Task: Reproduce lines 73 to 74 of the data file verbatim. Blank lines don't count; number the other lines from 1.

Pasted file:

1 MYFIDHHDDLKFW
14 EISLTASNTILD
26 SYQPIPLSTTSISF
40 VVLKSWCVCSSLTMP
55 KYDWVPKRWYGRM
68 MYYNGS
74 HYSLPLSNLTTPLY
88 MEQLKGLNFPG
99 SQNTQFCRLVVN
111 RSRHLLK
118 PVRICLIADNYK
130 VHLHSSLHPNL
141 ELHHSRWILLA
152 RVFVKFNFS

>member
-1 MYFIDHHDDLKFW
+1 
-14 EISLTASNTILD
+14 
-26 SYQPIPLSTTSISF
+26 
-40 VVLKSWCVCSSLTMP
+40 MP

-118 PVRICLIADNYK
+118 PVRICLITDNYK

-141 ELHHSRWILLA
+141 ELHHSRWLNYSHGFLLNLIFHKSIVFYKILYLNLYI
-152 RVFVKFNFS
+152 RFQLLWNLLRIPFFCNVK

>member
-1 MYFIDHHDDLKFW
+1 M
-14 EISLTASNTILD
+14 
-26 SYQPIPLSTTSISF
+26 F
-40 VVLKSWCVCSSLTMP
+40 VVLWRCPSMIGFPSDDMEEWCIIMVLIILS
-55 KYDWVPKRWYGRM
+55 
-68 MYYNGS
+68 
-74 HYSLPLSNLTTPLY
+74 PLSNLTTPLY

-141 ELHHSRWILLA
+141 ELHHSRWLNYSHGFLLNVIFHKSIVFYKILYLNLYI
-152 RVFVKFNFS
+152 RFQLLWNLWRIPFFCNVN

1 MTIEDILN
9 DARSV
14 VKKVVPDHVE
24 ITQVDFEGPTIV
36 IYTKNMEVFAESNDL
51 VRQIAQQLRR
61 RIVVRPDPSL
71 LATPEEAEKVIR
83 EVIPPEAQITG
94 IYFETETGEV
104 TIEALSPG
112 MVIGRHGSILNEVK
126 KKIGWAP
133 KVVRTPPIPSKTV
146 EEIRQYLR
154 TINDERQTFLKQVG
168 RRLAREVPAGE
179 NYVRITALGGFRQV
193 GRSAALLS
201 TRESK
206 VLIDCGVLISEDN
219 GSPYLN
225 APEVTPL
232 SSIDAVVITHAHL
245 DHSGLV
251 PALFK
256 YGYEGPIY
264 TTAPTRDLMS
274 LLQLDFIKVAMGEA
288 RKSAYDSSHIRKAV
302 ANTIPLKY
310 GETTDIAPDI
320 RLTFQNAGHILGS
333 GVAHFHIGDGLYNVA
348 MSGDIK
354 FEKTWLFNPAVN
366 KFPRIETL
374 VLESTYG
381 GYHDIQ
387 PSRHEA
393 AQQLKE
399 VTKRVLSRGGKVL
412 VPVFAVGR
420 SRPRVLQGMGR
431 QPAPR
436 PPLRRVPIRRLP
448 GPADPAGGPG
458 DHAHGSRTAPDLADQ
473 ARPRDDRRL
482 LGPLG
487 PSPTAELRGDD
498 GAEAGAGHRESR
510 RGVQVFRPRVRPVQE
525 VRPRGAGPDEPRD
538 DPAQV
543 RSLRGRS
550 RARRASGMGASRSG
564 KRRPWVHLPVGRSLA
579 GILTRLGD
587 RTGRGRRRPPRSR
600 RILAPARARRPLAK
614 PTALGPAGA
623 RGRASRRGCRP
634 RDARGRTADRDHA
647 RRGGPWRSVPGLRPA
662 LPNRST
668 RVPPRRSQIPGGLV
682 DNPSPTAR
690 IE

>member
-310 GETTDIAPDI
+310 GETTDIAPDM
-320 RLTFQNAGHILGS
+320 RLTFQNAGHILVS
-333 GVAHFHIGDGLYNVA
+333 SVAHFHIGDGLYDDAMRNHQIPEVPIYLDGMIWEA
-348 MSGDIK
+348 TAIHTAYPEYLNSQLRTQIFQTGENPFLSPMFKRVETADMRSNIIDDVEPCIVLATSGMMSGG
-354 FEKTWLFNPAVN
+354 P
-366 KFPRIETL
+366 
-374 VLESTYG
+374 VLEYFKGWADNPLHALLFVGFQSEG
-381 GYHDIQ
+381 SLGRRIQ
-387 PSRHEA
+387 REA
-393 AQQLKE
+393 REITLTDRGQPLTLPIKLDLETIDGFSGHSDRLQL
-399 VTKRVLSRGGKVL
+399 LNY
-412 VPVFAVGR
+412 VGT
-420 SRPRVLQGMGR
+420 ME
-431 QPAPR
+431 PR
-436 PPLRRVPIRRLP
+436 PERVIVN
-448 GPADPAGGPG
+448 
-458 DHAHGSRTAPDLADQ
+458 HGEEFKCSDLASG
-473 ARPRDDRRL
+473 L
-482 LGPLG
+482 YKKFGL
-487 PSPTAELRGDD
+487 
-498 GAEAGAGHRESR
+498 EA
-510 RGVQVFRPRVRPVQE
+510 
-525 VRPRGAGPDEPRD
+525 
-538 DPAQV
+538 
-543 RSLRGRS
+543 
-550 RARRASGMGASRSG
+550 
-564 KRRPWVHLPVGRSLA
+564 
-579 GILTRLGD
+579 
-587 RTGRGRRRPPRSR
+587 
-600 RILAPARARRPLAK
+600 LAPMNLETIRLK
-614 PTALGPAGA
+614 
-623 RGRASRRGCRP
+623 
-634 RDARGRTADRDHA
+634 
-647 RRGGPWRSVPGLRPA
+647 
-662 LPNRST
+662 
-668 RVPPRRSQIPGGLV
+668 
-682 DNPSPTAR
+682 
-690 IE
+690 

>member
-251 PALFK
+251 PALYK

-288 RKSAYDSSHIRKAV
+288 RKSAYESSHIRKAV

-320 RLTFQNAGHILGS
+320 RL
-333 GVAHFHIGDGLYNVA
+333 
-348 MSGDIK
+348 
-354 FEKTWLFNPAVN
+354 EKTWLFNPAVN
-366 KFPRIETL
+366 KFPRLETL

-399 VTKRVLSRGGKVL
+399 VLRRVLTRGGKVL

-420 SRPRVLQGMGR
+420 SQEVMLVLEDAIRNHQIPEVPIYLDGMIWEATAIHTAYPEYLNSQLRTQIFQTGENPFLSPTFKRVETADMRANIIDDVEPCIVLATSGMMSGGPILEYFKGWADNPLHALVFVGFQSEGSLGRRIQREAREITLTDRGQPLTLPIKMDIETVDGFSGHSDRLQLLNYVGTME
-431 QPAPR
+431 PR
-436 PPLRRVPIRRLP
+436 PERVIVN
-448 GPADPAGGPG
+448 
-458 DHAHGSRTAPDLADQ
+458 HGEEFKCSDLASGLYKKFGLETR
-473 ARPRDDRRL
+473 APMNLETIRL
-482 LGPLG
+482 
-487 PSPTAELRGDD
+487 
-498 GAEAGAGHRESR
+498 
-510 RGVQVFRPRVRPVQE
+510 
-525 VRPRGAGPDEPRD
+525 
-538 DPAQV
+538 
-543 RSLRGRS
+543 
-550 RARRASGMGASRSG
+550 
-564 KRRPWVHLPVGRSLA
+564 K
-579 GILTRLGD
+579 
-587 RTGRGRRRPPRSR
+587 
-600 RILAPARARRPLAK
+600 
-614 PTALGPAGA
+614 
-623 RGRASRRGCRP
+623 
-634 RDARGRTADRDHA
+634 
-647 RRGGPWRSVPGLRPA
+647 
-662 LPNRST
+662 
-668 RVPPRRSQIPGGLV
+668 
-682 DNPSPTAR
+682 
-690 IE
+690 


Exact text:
245 DHSGLV
251 PALFK